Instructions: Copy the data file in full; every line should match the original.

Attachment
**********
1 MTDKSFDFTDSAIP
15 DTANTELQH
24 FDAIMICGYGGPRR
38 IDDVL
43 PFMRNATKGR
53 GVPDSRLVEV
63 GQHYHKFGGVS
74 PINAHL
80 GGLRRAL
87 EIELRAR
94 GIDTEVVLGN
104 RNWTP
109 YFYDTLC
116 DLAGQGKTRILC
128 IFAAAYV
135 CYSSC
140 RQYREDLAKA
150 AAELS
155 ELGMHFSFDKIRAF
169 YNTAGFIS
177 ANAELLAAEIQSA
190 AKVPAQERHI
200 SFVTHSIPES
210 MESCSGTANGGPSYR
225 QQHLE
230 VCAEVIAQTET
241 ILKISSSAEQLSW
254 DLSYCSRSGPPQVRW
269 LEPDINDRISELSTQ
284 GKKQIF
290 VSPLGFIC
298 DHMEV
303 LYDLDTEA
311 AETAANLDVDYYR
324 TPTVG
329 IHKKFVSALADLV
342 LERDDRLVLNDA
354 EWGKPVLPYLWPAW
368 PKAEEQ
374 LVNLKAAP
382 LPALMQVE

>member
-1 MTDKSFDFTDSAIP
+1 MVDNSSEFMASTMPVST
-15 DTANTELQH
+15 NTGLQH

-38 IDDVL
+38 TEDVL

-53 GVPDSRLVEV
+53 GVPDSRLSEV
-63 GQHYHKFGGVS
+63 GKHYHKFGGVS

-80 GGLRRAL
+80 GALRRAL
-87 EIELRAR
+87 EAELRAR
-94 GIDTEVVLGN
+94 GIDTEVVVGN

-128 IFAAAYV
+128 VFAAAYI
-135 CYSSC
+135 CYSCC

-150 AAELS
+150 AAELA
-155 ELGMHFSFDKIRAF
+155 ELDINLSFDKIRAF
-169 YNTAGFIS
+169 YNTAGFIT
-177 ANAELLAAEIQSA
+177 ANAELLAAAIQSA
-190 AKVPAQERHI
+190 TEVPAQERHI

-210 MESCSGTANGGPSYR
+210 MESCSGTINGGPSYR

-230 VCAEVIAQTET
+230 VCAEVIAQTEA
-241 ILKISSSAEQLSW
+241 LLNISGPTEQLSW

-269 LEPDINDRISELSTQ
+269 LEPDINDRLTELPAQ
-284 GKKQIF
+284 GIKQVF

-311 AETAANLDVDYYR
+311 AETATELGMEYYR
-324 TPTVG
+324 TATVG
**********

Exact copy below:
1 MTDKSFDFTDSAIP
15 DTANTELQH
24 FDAIMICGYGGPRR
38 IDDVL
43 PFMRNATKGR
53 GVPDSRLVEV
63 GQHYHKFGGVS
74 PINAHL
80 GGLRRAL
87 EIELRAR
94 GIDTEVVLGN
104 RNWTP
109 YFYDTLC
116 DLAGQGKTRILC
128 IFAAAYV
135 CYSSC
140 RQYREDLAKA
150 AAELS
155 ELGMHFSFDKIRAF
169 YNTAGFIS
177 ANAELLAAEIQSA
190 AKVPAQERHI
200 SFVTHSIPES
210 MESCSGTANGGPSYR
225 QQHLE
230 VCAEVIAQTET
241 ILKISSSAEQLSW
254 DLSYCSRSGPPQVRW
269 LEPDINDRISELSTQ
284 GKKQIF
290 VSPLGFIC
298 DHMEV
303 LYDLDTEA
311 AETAANLDVDYYR
324 TPTVG
329 IHKKFVSALADLV
342 LERDDRLVLNDA
354 EWGKPVLPYLWPAW
368 PKAEEQ
374 LVNLKAAP
382 LPALMQVE

>member
-1 MTDKSFDFTDSAIP
+1 MVDNSSEFMASTMPVST
-15 DTANTELQH
+15 NTGLQH

-38 IDDVL
+38 TEDVL

-53 GVPDSRLVEV
+53 GVPDSRLSEV
-63 GQHYHKFGGVS
+63 GKHYHKFGGVS

-80 GGLRRAL
+80 GALRRAL
-87 EIELRAR
+87 EAELRAR
-94 GIDTEVVLGN
+94 GIDTEVVVGN

-128 IFAAAYV
+128 VFAAAYI
-135 CYSSC
+135 CYSCC

-150 AAELS
+150 AAELA
-155 ELGMHFSFDKIRAF
+155 ELDINLSFDKIRAF
-169 YNTAGFIS
+169 YNTAGFIT
-177 ANAELLAAEIQSA
+177 ANAELLAAAIQSA
-190 AKVPAQERHI
+190 TEVPAQERHI

-210 MESCSGTANGGPSYR
+210 MESCSGTINGGPSYR

-230 VCAEVIAQTET
+230 VCAEVIAQTEA
-241 ILKISSSAEQLSW
+241 LLNISGPTEQLSW

-269 LEPDINDRISELSTQ
+269 LEPDINDRLTELPAQ
-284 GKKQIF
+284 GIKQVF

-311 AETAANLDVDYYR
+311 AETATELGMEYYR
-324 TPTVG
+324 TATVG